Brown closed on the purchase of a $2.51 million property located at 125 Hope St. on Monday, according to a University press release. The house will serve as the residence for Brown’s incoming provost Francis J. Doyle III starting this July.
The University previously housed its provost in a property at 37 Cooke St. Data from the housing website Zillow shows that the Cooke property sold in November 2020 for over $1.5 million.
According to the press release, in its selection for the provost’s new residence, the University sought a house that was better suited to host “events and gatherings,” enabling the chief academic officer’s responsibility of fostering community on campus and building relationships with external partners.
The new location on Hope Street between Young Orchard Avenue and Power Street “represents a significant improvement in location, condition and convening spaces” compared to the previous residence, which “lacked yard space and adequate on-site parking,” according to the press release.
As with 37 Cooke St., the University will not claim a homestead exemption for the Hope Street property, which “provides residential homeowners a 40% reduction on their annual property taxes,” according to the City of Providence website. The new property’s tax bill would have been $38,072 in 2022 had its previous owners not claimed the homestead exemption, according to the press release. The tax revenue to Providence from 125 Hope St. will increase moving forward.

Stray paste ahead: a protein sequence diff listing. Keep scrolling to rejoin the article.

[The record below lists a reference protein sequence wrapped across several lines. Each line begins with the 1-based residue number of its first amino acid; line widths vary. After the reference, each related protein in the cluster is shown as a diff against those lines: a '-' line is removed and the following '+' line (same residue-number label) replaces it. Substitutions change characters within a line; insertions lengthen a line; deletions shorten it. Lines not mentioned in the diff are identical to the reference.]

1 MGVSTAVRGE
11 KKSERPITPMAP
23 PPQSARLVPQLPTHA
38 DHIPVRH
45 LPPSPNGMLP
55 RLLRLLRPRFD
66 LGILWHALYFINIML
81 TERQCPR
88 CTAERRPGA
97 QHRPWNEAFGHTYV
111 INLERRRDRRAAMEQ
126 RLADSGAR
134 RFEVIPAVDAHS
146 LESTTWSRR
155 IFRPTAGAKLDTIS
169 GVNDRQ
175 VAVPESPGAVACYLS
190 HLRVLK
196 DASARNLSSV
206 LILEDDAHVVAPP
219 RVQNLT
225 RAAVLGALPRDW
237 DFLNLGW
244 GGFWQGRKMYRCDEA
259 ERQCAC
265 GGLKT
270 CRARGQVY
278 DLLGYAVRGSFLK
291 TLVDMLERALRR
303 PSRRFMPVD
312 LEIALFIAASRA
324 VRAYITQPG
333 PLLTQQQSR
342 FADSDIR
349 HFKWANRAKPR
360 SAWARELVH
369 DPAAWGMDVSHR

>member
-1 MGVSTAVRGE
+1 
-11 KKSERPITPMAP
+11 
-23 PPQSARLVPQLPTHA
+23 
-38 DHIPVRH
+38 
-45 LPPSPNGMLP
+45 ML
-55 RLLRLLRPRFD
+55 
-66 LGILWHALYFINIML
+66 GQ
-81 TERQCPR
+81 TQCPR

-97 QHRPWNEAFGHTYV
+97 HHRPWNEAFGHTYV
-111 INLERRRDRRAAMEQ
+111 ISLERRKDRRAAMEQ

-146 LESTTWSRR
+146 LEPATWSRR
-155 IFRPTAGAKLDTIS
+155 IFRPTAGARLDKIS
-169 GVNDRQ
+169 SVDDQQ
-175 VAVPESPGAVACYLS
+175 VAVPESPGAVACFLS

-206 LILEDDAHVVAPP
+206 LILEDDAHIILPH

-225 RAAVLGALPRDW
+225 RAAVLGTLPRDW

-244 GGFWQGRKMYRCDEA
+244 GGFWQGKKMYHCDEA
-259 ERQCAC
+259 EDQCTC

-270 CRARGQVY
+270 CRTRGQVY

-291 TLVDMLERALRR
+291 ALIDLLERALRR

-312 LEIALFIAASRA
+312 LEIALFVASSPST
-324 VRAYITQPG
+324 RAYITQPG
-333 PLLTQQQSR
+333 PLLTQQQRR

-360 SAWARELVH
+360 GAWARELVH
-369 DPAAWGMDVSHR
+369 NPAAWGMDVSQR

According to the Zillow listing for the Hope Street house, the 5,624 square foot property, known as The Joseph Cooke House, was built in 1819 and is recognized as “one of Providence's most impressive Federal landmarks.” The property is part of the historic district surrounded by Hope, Power and Cooke streets. Between 2006 and 2009, the house went through a “state-of-the-art” renovation and now features five bedrooms, eight bathrooms and a formal garden.
According to the Providence Preservation Society Guide to Providence Architecture, the Cooke House is larger and “more idiosyncratic” than the typical “houses built in developing neighborhoods from 1810 to the early 1830s.”
Julia Vaz is a Metro editor covering the environment and crime and justice beats. She is a sophomore from Brazil studying Political Science and Literary Arts.